Correcting the Record on TEFCA

In the world of health data exchange, the Trusted Exchange Framework and Common Agreement (TEFCA) represents a major step forward in setting a universal floor for interoperability. With this framework, the Office of the National Coordinator for Health IT (ONC) is creating the rules of the road that will allow providers, patients, and other stakeholders to securely access privacy-protected health information from a national network of sources in near real-time.

However, like any transformative initiative, TEFCA has faced its share of criticisms, some worthy of discussion but others entirely misguided. Given that TEFCA will ultimately govern how the vast majority of health data is exchanged, we felt it was necessary to correct the record with facts and evidence. With a government-sponsored initiative as wide reaching as this one, we need to separate fact from fiction, and address some of the misconceptions surrounding TEFCA.

Claim: ONC’s recent proposal for an Information Blocking exception for TEFCA participants aims to block patient access through TEFCA.

Fact: Quite the opposite, TEFCA clearly and unequivocally supports enabling individuals to access their own health information. It mandates all participants to respond to Individual Access Services (IAS) queries made under TEFCA, ensuring that patients have digital access to their health information. ONC did propose an information blocking exception for TEFCA participants that was not well received and might have inadvertently disincentivized TEFCA participation. This feedback was recognized in the public comments on the proposed rule, and ONC is unlikely to include the initially proposed exception in the final rule.

Claim: IHE-based document exchange, which will be supported by the initial TEFCA implementation, is outdated and underutilized.

Fact: Document exchange based on IHE protocols represents the vast majority of current health data exchange, with billions of transactions a year currently, largely supporting the Treatment purpose of use. It is the engine behind all of the success we’ve had in establishing national interoperability. The first version of TEFCA intentionally incorporated the current dominant transaction pattern so as to minimize industry disruption and to garner early voluntary adoption. IHE-based exchange was the right move to get providers and other participants in the healthcare ecosystem on board.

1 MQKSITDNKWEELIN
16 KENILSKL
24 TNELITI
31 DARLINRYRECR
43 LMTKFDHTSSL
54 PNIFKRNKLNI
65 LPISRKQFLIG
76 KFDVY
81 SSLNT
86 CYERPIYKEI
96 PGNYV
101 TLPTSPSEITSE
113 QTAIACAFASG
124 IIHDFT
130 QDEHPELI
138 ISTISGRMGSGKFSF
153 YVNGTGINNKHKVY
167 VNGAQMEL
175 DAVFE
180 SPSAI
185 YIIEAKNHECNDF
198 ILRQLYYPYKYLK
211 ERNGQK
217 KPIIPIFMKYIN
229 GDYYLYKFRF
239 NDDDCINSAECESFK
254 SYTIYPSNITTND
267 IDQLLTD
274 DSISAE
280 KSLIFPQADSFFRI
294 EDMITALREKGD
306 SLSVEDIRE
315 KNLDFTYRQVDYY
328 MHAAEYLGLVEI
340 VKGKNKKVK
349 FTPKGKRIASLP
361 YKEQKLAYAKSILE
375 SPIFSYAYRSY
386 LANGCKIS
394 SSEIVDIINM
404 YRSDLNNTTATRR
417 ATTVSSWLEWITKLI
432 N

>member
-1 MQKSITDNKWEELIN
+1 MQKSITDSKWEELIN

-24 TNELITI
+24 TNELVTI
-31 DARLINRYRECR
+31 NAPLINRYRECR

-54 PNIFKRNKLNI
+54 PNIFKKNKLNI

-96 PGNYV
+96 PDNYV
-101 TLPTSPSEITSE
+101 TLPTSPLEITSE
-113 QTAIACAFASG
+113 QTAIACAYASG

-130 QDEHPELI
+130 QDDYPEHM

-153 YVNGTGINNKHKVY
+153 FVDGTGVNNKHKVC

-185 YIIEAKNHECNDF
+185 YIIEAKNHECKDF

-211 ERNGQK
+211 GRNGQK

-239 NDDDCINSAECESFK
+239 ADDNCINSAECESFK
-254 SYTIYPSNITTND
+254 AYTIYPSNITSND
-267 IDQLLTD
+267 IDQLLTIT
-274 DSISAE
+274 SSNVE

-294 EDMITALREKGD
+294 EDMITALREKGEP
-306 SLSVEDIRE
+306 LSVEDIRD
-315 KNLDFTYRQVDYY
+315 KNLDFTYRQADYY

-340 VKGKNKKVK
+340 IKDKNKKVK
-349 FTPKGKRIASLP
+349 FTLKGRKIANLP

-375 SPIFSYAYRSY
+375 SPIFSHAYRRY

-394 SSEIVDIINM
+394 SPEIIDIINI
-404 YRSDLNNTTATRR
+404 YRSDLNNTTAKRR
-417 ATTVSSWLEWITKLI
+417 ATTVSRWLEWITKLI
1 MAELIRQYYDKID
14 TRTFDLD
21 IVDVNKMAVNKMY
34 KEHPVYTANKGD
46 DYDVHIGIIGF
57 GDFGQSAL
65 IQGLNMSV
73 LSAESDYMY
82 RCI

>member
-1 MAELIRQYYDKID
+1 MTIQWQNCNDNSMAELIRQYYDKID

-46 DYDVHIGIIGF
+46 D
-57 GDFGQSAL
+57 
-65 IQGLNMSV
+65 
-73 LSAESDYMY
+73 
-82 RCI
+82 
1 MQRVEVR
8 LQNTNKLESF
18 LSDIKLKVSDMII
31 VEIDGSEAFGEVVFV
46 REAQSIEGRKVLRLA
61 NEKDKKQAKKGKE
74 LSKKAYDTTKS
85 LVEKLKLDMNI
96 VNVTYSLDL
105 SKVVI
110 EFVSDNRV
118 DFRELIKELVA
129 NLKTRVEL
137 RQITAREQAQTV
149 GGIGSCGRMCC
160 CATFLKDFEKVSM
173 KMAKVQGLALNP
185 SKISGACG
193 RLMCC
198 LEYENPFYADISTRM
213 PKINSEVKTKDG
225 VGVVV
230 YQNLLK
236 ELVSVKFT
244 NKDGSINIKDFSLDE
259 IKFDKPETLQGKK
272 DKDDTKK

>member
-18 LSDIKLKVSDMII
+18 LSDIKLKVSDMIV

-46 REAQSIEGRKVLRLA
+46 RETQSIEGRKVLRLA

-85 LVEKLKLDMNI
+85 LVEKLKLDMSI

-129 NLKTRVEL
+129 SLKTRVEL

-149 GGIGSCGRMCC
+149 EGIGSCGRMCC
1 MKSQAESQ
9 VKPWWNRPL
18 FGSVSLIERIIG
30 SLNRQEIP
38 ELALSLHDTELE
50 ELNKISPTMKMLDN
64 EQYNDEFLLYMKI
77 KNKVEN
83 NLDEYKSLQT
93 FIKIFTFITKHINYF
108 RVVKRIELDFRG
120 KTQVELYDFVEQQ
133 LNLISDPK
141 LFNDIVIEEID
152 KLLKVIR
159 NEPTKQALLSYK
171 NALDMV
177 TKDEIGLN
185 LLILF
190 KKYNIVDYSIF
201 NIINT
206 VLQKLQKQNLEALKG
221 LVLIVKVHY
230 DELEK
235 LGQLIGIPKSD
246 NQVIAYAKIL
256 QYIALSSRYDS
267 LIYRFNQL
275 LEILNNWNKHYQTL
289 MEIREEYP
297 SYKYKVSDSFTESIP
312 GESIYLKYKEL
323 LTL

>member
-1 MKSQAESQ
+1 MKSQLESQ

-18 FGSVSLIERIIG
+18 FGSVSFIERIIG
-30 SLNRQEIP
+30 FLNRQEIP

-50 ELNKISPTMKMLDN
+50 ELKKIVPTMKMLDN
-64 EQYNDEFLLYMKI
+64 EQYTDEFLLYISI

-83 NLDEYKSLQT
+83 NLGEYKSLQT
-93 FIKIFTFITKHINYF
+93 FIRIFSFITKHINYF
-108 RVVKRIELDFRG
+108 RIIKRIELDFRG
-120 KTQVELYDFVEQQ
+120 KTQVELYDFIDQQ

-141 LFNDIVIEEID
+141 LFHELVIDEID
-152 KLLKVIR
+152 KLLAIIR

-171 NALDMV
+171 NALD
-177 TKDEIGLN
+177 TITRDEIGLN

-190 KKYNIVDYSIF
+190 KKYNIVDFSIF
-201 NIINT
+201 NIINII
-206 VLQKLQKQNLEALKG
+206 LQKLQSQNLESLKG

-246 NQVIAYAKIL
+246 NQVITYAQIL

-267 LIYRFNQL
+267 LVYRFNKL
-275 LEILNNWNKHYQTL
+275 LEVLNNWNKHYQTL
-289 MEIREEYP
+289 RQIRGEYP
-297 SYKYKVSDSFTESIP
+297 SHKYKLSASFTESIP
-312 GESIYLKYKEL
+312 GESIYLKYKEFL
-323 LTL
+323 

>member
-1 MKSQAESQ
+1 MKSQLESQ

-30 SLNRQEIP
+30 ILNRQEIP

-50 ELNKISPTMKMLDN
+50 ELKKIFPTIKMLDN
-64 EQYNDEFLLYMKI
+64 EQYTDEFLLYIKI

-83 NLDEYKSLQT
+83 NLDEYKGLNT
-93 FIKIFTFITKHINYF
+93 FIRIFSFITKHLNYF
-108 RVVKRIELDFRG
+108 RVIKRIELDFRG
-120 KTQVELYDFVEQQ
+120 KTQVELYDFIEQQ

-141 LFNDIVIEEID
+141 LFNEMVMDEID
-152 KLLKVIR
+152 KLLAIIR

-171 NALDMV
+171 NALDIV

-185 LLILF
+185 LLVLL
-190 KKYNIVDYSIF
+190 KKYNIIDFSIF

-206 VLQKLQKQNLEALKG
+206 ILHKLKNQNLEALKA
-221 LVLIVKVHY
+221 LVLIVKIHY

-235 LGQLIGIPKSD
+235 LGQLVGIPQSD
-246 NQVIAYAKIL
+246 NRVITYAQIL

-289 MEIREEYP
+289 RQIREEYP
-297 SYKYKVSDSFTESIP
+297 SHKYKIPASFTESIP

Claim: TEFCA doesn’t use FHIR and limits the potential of FHIR-based exchange.

Fact: The initial use of IHE-based document exchange for QHIN-to-QHIN exchange does not in any way restrict TEFCA participants from leveraging FHIR. Participants can utilize FHIR exchange with their QHIN or between participants using the same QHIN. Moreover, the Recognized Coordinating Entity (RCE) has a transparent plan to integrate FHIR-based exchange in the second version of the QTF and CA, with meetings being scheduled now and implementation expected by early 2024.

Claim: Data within C-CDA documents, which will be exchanged over TEFCA, is "non-computable.”

Fact: This claim is patently false. The fact is that the vast majority of discrete, computable, interoperable health data is exchanged today using C-CDA documents, which serve as flexible containers facilitating the transmission of many discrete and computable elements. We’re talking about billions of documents and hundreds of billions of data points every year, leveraged by providers, analyzed by administrators, and retrieved by patients. Providers, public health agencies, and others routinely extract computable data from C-CDA documents to populate EHRs and drive analytical insights to improve patient care.

TEFCA remains a pivotal initiative in the drive towards national health data interoperability, ensuring that patients have seamless access to their health information and that healthcare providers can make informed decisions based on comprehensive data. It is appropriate and desirable for the various agencies and offices within HHS to continue to look for opportunities to incentivize participation in TEFCA, which will initially be voluntary. As there are no current statutory requirements to exchange health information via TEFCA, it is imperative that we collectively identify opportunities to encourage use of the new framework, as it will only be through early engagement and successful use that we will see the broad adoption necessary to fulfill the promise of this broad reaching initiative.

In our healthcare system, we must take incremental steps that allow the existing system to transition smoothly to a better one, rather than imagining a new reality without a credible path to achieve it. Creating a single, federally-supported framework that modernizes our nation’s health data exchange infrastructure is a tremendous feat. There will always be enhancements to be made, and more work to be done, but this does not detract from the immediate value TEFCA can provide. TEFCA remains a beacon of hope in our journey towards a more interconnected, patient-centric, high value healthcare system. Let's focus on constructive dialogue that propels us all forward in this mission.